Digital Technologies for
Healthy Watersheds

Sponsored by

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Supported by

April 14, 2022

Use cases and examples of satellite, aerial, ground, AI and VR/AR innovations and digital technologies for healthy watersheds

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Public and private sector enterprises are focused on investing in healthy watersheds. Healthy watersheds consist of water of adequate quantity and quality to support economic development, business growth, social well-being, and ecosystem health. These stakeholders typically engage in collective action programs to promote water stewardship within watersheds. Historically these collective action programs have relied upon the manual or periodic collection of data which is inadequate to address the challenges of resource scarcity and the impacts of climate change. Analog systems to collect water quality and quantity data are no longer adequate to support public and private sector enterprises to manage sustainable, resilient, and healthy watersheds. In contrast digital technologies provide an opportunity to provide real time data, predictive analytics and quantify the impacts of investments in watershed health. Digital technologies now enable stakeholders to; understand real time conditions, the ability to develop predictive models and, quantify the impact of interventions for internal and external reporting (e.g., ESG reporting).


Individuals within these stakeholder groups include corporate water and sustainability officers, water utility demand managers, public sector agencies such as water boards and land use planners, hydrologists and engineers working for public and private sector enterprises, and non-governmental organizations scientists and engineers.

 These stakeholders increasingly need real time and predictive water quality and quantity to address stress on watersheds from the impacts of climate change, overallocation of water, aging infrastructure and dated public policies. Real time and predictive water quality data are essential for industrial intake water, utility intake water, consumers, and ecosystems.


  • Corporate water and sustainability officers

  • Water utility demand managers

  • Public sector agencies such as water boards and land use planners

  • Hydrologists and engineers working for public and private sector enterprises, and non-governmental organizations

  • Scientists and engineers

  • Entrepreneurs

  • Investors

  • NGOs

However, there is an opportunity to vastly increase the adoption of cost-effective digital water technologies to provide real time water quality and quantity data, improve agricultural, utility, and industrial productivity and asset performance. Digital data acquisition technologies such as; earth observation systems (e.g., satellite), aerial, drone and on the inexpensive on the ground sensors can provide real time data and analytics. These data acquisition technologies coupled with artificial intelligence and machine learning can contribute to increased monitoring and evaluation (M&E) of water fund performance, and improved investment decisions and human capital resource allocation. The pandemic has only increased the need for remote monitoring and asset management which will continue post pandemic.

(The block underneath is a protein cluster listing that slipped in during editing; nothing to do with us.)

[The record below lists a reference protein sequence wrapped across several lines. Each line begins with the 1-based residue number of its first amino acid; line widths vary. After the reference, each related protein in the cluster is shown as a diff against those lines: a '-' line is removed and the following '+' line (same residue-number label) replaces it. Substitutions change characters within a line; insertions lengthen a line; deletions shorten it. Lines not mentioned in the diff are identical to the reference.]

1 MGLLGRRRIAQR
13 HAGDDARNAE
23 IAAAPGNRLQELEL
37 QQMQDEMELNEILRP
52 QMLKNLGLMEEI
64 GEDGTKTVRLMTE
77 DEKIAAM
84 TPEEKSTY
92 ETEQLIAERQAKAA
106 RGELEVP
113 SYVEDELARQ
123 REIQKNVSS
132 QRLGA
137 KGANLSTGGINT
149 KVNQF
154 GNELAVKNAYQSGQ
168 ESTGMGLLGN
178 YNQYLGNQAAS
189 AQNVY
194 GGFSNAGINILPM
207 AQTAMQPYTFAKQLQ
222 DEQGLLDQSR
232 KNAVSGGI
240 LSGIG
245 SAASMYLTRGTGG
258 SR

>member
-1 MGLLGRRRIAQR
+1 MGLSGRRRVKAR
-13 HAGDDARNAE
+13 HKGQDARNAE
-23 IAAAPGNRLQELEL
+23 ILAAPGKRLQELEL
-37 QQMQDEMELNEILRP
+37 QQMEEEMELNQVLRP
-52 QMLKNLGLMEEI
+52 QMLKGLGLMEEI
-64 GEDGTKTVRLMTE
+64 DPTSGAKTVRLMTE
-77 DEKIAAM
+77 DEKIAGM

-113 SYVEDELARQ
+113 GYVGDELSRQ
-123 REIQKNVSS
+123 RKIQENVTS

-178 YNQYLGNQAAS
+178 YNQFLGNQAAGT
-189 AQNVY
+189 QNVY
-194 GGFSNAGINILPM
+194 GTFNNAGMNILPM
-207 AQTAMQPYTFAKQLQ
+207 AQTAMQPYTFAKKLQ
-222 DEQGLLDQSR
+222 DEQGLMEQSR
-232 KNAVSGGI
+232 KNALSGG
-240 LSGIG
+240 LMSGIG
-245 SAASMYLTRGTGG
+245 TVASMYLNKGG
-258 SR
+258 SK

Program Sessions

  • The Value of Healthy Watersheds

    • Cities and Homes

    • Recreation

    • Agriculture

    • Manufacturing

    • Ecosystems


  • Innovation and Digital Technologies

    • Satellite

    • Aerial

    • On the ground sensors

    • AI, VR/AR

  • Use Cases and Project Examples

    • Water Funds

    • Ecosystems and biodiversity

    • Business continuity and resiliency

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Roundtable Discussions

Enjoy sharing insights with colleagues on a more informal basis? Curated virtual roundtables will give you and other members of the audience a chance to:

  • Connect on common industry challenges and successes

  • Build a sense of community and new connections

  • Evolve through benchmarking and peer learning

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Will Sarni

Founder and CEO, Water Foundry​

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Will is an internationally recognized thought leader on water strategy and innovation. He has authored numerous books and articles and presented on: the value of water, innovations in digital water technology, the circular economy, and the energy-water-food nexus. He has been a water strategy advisor to private and public-sector enterprises and NGOs for his entire career

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Barbara Ryan

Executive Director, World Geospatial Industry Council (WGIC)

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Under Barbara Ryan’s leadership, millions of satellite images have been made available to the general public at no charge, allowing scientists, planners and policy makers to make better-informed decisions on environmental problems. Barbara’s career began in 1974 at the USGS. From 2008 to 2012, she was Director of the WMO Space Programme, and from 2012 to 2018, Ryan was the Secretariat Director of GEO in Geneva, Switzerland. In January 2021, Barbara became Executive Director of the World Geospatial Industry Council (WGIC), a global not-for-profit trade association of private-sector companies working in the geospatial and Earth observation ecosystem. 




Moderator's Welcome Remarks


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An introduction and overview of the day's proceedings.

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